“But wait, there more. The CGI bengal tiger is phenomenal and ground breaking in it’s realism. It’s seamless between the real tiger and the fake one” it tried to convince me. “Well…..maybe that could be ok if the kid and the tiger are both good………No, I am still not convinced Ang Lee can make a boy in a boat with a tiger for 50 minutes gripping. Next.” And so I stubbornly sat for a few more months awaiting the nugget of argument to convince me otherwise
A short time later I went to the cinema to see something I can’t remember. The reason I can’t remember what it was is because 10 minutes before hand I saw a trailer for Life of Pi and for the remainder of whatever movie I was there to see I kept thinking about Life of Pi. The visuals looked painted on. The tiger looked like it wanted to eat my face. There was a ship-in-a-storm moment that looked like it had been crafted by Wolfgang Petersen and Suraj Sharma did indeed look fantastic. It even had Rafe Spall in it. I love Rafe Spall!! He was my second favourite Hot Fuzz character and the only person in Prometheus (urrghh you better believe there is a blog coming about all the reasons I hate THAT movie) I didn’t want to die immediately upon meeting them.
So on 3rd January when the wife and I decided to go see something at the local house of cine I immediately shouted “LIFE OF PI” to which she responded “Okay, calm down Captain Shouty, I’m standing right here. We’ll go see Life of Pi.”
And there it was, as I settled into my free premium upgrade seat, belly full of Chiquitos Mexican chicken and pork, breath stinking of garlic (apologies guy next to me in seat D12), that I experienced a film that finally balanced Ang Lee’s heartbreaking sense of loss, love and tests of faith (a recurring theme in a lot his movies I only realised recently) with the most breathtaking visuals and colours. At times I could swear Empire Cinema were employing Oompa Loompas to stand behind the screen and paint the scenes directly to canvas. But, most crucially, it passed the real test in that for the whole 50 to 60 minutes Pi was stranded on his own in the boat I was never once bored. Never once found myself distracted (well actually that’s not strictly true, some bunch of middle aged douche monkeys acting like kids and talking the whole way through was a little distracting but I plan on covering that and other breaches of cine-etiquette in another blog). And there was more than one moment when the relationship that Lee had orchestrated between Pi and Richard Parker (the tiger’s name if you didn’t already know) made me well up like a hormonal leaking tap. This, to be honest, was as much testament to the fantastic natural acting talent of Suraj Sharma than anything else. That boy has talent. I hope he has an agent who will steer him right and not let him act in an M. Night Shyamalamadingdong movie.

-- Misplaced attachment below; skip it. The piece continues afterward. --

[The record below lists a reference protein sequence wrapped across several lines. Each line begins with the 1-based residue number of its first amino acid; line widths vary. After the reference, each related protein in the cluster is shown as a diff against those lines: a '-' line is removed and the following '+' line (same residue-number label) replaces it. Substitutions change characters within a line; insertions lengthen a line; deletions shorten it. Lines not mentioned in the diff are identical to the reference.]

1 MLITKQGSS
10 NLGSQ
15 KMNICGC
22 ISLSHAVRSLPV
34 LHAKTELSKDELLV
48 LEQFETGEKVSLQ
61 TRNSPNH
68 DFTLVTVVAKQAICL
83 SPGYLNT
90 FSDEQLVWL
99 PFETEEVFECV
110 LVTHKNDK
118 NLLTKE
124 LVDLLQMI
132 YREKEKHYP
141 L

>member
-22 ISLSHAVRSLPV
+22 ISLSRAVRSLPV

In short I was never bored, endlessly entertained and nothing short of breathless at the scenes presented to me on occasion.
So it was as a I left the cinema with a grin that I began to think once again about Hulk. Maybe I misjudged it. Maybe now I am older, wiser, more adept at understanding the nuances of Bruce Banner’s struggle with his modern day Jekyll and Hyde story, I can’t better understand Lee’s intentions. I love Eric Banana (I think if I were his friend he’d let me call him Eric Banana), so that’s a plus, right? Was I wrong? Had Ang Lee actually made one of the most underrated action hero movies of recent times? No. it’s still shit. Not Batman and Robin nipples on the suit shit, but shit. However, it did give me hope that it was a case of wrong character wrong time rather than lack of ability that led to that particular turd being coiled on the screen.
Ang Lee has nothing listed in the pipeline, but I am hoping for a yaaaayyyyyyyyy with no caveats when his next project is announced.